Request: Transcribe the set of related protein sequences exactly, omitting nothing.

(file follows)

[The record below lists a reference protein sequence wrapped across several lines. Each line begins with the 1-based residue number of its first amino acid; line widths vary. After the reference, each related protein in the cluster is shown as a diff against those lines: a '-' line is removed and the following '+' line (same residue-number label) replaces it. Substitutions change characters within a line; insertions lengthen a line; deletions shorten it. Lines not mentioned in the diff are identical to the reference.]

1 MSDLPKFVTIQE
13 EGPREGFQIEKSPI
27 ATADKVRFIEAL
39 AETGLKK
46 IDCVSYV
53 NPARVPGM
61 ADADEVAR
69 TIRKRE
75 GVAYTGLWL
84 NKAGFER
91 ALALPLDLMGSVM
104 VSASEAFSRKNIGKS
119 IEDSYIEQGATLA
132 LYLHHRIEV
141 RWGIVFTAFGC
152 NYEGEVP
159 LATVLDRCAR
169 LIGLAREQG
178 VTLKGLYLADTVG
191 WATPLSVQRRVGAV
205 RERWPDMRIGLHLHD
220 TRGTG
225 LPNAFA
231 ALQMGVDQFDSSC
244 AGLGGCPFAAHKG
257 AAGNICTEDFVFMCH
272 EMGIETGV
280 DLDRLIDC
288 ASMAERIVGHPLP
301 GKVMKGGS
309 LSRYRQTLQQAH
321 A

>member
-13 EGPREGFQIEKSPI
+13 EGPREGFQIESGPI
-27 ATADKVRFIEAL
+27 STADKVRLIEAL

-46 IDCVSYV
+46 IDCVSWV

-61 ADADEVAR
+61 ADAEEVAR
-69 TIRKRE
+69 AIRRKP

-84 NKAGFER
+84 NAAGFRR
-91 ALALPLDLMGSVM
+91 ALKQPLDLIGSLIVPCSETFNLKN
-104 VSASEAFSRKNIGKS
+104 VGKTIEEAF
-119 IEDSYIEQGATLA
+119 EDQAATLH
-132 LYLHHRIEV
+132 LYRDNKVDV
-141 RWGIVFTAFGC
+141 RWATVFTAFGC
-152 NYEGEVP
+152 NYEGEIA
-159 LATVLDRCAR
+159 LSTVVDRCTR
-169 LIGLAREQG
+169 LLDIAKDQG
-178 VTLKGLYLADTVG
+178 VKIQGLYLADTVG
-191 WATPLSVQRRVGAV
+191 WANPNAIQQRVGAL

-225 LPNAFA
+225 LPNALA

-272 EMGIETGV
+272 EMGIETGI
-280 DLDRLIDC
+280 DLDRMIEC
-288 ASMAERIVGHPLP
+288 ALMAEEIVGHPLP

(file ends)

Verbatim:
[The record below lists a reference protein sequence wrapped across several lines. Each line begins with the 1-based residue number of its first amino acid; line widths vary. After the reference, each related protein in the cluster is shown as a diff against those lines: a '-' line is removed and the following '+' line (same residue-number label) replaces it. Substitutions change characters within a line; insertions lengthen a line; deletions shorten it. Lines not mentioned in the diff are identical to the reference.]

1 MSDLPKFVTIQE
13 EGPREGFQIEKSPI
27 ATADKVRFIEAL
39 AETGLKK
46 IDCVSYV
53 NPARVPGM
61 ADADEVAR
69 TIRKRE
75 GVAYTGLWL
84 NKAGFER
91 ALALPLDLMGSVM
104 VSASEAFSRKNIGKS
119 IEDSYIEQGATLA
132 LYLHHRIEV
141 RWGIVFTAFGC
152 NYEGEVP
159 LATVLDRCAR
169 LIGLAREQG
178 VTLKGLYLADTVG
191 WATPLSVQRRVGAV
205 RERWPDMRIGLHLHD
220 TRGTG
225 LPNAFA
231 ALQMGVDQFDSSC
244 AGLGGCPFAAHKG
257 AAGNICTEDFVFMCH
272 EMGIETGV
280 DLDRLIDC
288 ASMAERIVGHPLP
301 GKVMKGGS
309 LSRYRQTLQQAH
321 A

>member
-13 EGPREGFQIEKSPI
+13 EGPREGFQIESGPI
-27 ATADKVRFIEAL
+27 STADKVRLIEAL

-46 IDCVSYV
+46 IDCVSWV

-61 ADADEVAR
+61 ADAEEVAR
-69 TIRKRE
+69 AIRRKP

-84 NKAGFER
+84 NAAGFRR
-91 ALALPLDLMGSVM
+91 ALKQPLDLIGSLIVPCSETFNLKN
-104 VSASEAFSRKNIGKS
+104 VGKTIEEAF
-119 IEDSYIEQGATLA
+119 EDQAATLH
-132 LYLHHRIEV
+132 LYRDNKVDV
-141 RWGIVFTAFGC
+141 RWATVFTAFGC
-152 NYEGEVP
+152 NYEGEIA
-159 LATVLDRCAR
+159 LSTVVDRCTR
-169 LIGLAREQG
+169 LLDIAKDQG
-178 VTLKGLYLADTVG
+178 VKIQGLYLADTVG
-191 WATPLSVQRRVGAV
+191 WANPNAIQQRVGAL

-225 LPNAFA
+225 LPNALA

-272 EMGIETGV
+272 EMGIETGI
-280 DLDRLIDC
+280 DLDRMIEC
-288 ASMAERIVGHPLP
+288 ALMAEEIVGHPLP